Here’s this week’s roundup of what the national media are saying about the Eagles.
Will Brinson of CBSSports.com says take the over on 7 wins for the Birds:
I’m probably too high on Chip Kelly’s offense. Or am I …? This isn’t going to be some funky read-option based offense, it’s going to be, I think, a high-tempo offense that maximizes snaps and utilizes the trio of Michael Vick/DeSean Jackson/Jeremy Maclin to take shot plays down the field. With Jason Peters back and Lane Johnson in the fold the offensive line should be much better and I thought additions like Bradley Fletcher, Connor Barwin, Kenny Phillips and Cary Williams were smart, under-the-radar moves on defense. Maybe I’m too high on the Eagles, but I expect impressive things from Kelly’s first season, particularly if they come out firing against a stacked early-season schedule.
Chris Burke of SI.com writes that it doesn’t really matter how Chip Kelly is splitting up practice reps with his QBs right now:
Vick remains the favorite to claim the job for the start of the season, his athleticism giving him a leg up over either Foles or Barkley in Kelly’s system. (And that’s with the understanding that Kelly will adjust his offensive game plan both for the NFL and for his QB.) He has 96 more career starts under his belt than Foles, too.
Though Vick’s injury-plagued 2012 season helped the Eagles’ shocking collapse, the silver lining in it may turn out to be the playing time Foles received. The third-round pick started six games during his rookie season, sporadically showing glimmers of brilliance.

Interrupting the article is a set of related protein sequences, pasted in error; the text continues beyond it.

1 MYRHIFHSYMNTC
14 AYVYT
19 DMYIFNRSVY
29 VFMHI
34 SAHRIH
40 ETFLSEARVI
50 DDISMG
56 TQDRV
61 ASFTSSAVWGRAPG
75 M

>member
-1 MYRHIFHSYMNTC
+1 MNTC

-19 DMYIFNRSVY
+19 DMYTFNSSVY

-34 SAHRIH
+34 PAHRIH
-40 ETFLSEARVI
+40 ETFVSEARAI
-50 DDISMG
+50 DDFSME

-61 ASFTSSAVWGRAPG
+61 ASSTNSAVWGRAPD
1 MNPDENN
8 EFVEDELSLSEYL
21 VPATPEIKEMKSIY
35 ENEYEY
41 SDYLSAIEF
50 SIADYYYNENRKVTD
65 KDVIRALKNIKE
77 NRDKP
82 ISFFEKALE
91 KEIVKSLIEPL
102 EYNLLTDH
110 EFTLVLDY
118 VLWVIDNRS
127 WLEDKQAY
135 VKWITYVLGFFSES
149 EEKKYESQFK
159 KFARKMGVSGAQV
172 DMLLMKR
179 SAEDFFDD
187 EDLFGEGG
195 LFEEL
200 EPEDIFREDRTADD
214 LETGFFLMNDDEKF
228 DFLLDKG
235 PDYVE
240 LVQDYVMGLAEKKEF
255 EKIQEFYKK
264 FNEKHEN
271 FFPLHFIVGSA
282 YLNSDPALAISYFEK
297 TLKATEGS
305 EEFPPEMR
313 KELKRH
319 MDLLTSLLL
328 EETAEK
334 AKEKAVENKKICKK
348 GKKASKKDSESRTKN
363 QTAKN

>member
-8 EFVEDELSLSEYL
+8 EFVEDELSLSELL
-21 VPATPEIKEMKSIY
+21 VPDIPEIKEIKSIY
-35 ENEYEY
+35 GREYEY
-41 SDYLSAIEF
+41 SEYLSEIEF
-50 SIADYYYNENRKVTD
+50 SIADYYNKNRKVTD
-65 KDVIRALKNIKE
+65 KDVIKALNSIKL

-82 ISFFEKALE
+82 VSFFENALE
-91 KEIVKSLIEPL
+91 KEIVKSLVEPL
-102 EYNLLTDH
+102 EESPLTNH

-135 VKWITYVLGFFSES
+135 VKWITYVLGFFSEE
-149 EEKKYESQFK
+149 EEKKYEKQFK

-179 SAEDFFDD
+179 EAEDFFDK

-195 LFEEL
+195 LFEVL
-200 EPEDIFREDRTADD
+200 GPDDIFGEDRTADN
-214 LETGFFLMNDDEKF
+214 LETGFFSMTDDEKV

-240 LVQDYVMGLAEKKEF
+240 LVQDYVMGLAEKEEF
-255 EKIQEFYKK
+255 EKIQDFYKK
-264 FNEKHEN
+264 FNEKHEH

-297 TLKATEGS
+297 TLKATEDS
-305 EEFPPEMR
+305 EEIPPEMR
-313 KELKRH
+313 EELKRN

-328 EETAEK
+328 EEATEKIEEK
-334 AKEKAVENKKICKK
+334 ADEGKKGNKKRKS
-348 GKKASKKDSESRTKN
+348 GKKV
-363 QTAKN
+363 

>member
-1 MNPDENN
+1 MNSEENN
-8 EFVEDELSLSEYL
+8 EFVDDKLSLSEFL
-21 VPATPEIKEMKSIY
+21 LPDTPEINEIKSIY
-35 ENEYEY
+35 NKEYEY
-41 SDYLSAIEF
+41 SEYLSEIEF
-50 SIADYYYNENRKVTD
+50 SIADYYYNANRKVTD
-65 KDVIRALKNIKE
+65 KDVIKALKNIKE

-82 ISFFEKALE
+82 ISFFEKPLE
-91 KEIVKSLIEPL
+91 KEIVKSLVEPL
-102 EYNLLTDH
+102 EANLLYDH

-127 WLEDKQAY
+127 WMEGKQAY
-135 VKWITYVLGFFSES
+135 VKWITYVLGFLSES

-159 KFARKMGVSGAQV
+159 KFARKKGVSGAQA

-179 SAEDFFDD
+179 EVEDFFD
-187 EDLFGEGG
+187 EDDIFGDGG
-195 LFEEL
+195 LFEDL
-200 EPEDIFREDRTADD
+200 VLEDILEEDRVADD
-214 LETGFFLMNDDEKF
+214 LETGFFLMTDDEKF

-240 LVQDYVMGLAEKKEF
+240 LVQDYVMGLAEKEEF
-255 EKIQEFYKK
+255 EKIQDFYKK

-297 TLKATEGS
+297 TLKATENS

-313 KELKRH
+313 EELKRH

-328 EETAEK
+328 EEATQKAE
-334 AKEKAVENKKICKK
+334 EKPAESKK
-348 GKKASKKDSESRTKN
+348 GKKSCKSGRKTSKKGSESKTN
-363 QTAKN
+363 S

Field Yates of ESPN.com says Bryce Brown is one of 10 players (league-wide) who will benefit from a scheme change:
Make no mistake about it, LeSean McCoy is the lead back in Philadelphia, but the tempo of Chip Kelly’s offense turns into more snaps than one running back can handle. Brown showed signs of stardom in relief duty in 2012, and he should have an opportunity to be a more consistent second backfield threat (assuming he can hang on to the ball). Kelly’s offenses at Oregon overwhelmed with their speed in the running game; the Eagles will look to do the same.
Donovan McNabb chimes in on Robert Griffin III criticism, via CBSSports.com:
“It’s sad to say, but he is an easy target,” McNabb said. “It’s easy for people to go in on him with the way he carries himself and the way he talks. Unfortunately, it is similar in that way to me. We both grew up with good parents, military families, that taught us how to carry ourselves, and speak well. We got our education. He’s an educated brother who can play this game called football and people come at him sideways and talk so much about his athletic ability and speed. How about we talk about how smart he is? How about we talk about the kind of kid he seems to be?”
Based on his four-pronged system (quarterbacks, pass-rushers, corners and left tackles), Pete Prisco of CBSSports.com has the Eagles tied for 29th in the league. Prisco has Michael Vick ranked 21st, Connor Barwin 28th, Cary Williams 25th and Jason Peters 19th in their respective categories.
Randall Cunningham’s son, Randall Cunningham II (or RC2, as Baylor coaches are calling him) is generating a lot of recruiting buzz, writes Dave Miller of the National Football Post:
And to say RC2 is athletic is an understatement.
He has been clocked at 4.6 seconds in the 40-yard dash and recorded a mark of 7 feet, 2 inches in the high jump. He will likely participate in track and football at the next level and has dreams of competing in the Olympics.
Dan Graziano of ESPN.com writes about the new contraptions Kelly is using to simulate a pass rush:
Makes sense. As often as Eagles quarterback Michael Vick has been criticized for his inability to throw over the line because of his height, the fact is there’s no quarterback tall enough to see or throw over the tallest of linemen when they have their hands up, so everyone has to throw through lanes. Why not practice it whenever possible?